The amount of attention that the narrow issue of birthright receives is unfortunate because it takes away from other critical aspects of the immigration debate, namely: what should be done with roughly 11 million illegal immigrants already in the US? And how should the law governing immigration be revamped and modernized to reflect the realities and needs of the country? For a nation of immigrants, the US has a fairly spotty record in the its treatment of foreigners, and for every wave of immigrants, there is a corresponding wave of anti-immigrant backlash - anti-Chinese laws in the late nineteenth century and depression-era deportations of Mexicans are just a few examples.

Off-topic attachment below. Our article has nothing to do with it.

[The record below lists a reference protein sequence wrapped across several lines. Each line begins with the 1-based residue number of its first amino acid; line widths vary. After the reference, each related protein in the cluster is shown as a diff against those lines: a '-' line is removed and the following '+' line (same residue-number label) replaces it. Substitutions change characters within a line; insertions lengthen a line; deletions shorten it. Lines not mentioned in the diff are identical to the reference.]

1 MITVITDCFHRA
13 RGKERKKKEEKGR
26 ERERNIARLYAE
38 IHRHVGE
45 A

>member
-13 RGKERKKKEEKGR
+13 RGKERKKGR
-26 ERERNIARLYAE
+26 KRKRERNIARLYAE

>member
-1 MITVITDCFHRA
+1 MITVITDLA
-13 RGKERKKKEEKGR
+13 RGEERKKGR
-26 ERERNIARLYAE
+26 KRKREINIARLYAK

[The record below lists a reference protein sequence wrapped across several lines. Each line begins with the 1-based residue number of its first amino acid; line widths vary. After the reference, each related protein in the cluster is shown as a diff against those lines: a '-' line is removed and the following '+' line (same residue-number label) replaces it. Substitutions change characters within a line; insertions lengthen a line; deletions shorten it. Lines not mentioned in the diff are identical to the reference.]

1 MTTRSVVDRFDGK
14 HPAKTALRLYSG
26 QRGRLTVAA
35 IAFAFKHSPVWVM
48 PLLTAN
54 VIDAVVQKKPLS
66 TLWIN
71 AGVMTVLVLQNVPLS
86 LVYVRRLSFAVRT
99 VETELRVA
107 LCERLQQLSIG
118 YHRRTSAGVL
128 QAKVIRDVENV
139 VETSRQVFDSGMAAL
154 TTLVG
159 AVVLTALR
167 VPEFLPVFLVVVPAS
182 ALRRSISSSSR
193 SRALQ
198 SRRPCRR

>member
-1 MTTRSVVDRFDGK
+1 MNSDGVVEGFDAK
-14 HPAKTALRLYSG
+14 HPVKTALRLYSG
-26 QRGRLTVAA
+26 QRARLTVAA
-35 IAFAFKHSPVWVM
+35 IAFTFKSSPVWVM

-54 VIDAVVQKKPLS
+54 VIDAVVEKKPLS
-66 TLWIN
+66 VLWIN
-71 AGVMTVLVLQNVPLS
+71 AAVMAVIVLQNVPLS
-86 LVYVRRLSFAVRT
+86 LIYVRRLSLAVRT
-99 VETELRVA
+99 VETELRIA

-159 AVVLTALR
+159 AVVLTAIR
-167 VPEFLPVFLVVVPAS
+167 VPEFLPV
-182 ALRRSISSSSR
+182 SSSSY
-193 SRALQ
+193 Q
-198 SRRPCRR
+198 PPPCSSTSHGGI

But no matter which way the winds blow at any given time, immigrants are a vital component of the US, not just conceptually, but also economically: according to a landmark study by the National Research Council, the average immigrant and her immediate descendants contribute $80,000 more in taxes than they receive in benefits. The reason for this is twofold: even though they are not eligible to use benefits due to their status, most illegal immigrants actually pay income and social security taxes - the tax authorities have smartly figured out that there is no harm in collecting money from them and don’t ask too many questions of those using fake documentation. Legal immigrants, on the other hand, have to earn above-average incomes in order to be eligible for work visas or permanent residency (so as not to compete with natives on the basis of lower pay), so by design they actually end up on the top end of the income scale, paying a disproportionate amount of taxes relative to the rest of the population.